Almost everything that we know about the Universe comes from studying the light that is emitted or reflected by objects in space. Apart from a few exceptions, such as the collection of moon rocks, astronomers must rely on collecting and analyzing the faint light from distant objects in order to study the cosmos. This fact is even more remarkable when you consider the vastness of space. Light may travel for billions of years before reaching our telescopes. Astronomy is primarily a science where we cannot retrieve samples, study objects in a laboratory, or physically enter an environment for detailed study.

Fortunately, light carries a lot of information. By detecting and analyzing the light emitted by an object in space astronomers can learn about its distance, motion, temperature, density and chemical composition. Since the light from an object takes time to reach us, it also brings us information about the evolution and history of the Universe. When we receive light from an object in space, we are actually performing a type of archeology by studying the object's appearance as it was when the light was emitted. For example, when astronomers study a galaxy that is 200 million light-years away, they are examining that galaxy as it looked 200 million years ago. To see what it looks like today, we would have to wait another 200 million years.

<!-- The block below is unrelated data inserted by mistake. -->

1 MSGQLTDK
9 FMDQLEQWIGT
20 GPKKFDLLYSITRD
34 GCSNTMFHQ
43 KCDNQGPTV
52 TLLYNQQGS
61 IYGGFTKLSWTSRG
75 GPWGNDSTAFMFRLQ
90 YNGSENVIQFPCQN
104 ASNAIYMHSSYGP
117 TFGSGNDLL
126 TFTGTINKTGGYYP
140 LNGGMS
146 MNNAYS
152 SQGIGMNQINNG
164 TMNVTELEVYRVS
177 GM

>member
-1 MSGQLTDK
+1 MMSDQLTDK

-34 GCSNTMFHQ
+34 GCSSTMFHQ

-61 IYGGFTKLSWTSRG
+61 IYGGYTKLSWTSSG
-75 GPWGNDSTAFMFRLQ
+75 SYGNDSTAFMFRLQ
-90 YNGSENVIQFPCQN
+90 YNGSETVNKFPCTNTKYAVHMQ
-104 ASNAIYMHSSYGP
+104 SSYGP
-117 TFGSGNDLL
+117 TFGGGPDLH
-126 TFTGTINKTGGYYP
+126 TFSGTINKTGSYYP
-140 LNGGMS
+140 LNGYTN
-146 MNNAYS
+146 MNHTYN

It is natural to think of light as visible light - the light we see with our eyes. However, this is only one type of light. The entire range of light, which includes the rainbow of colors we normally see, is called the electromagnetic spectrum. The electromagnetic spectrum includes gamma rays, X-rays, ultraviolet, visible, infrared, microwaves, and radio waves. The only difference between these different types of radiation is their characteristic wavelength or frequency. Wavelength increases and frequency decreases from gamma rays to radio waves. All of these forms of radiation travel at the speed of light, which is about 186,000 miles per second (or 300 million meters per second).

Each type of radiation (or light) brings us unique information. To get a complete picture of the Universe we need to see it in all of its light, using each part of the electromagnetic spectrum! Technological developments over the past seventy years have led to electronic detectors capable of seeing light that is invisible to human eyes. In addition, we can now place telescopes on satellites and on high-flying airplanes and balloons which operate above the obscuring effects of Earth's atmosphere. This combination has led to a revolution in our understanding of the Universe, and to the discovery of yet more new mysteries.

Let's begin our tour of the Multiwavelength Universe!

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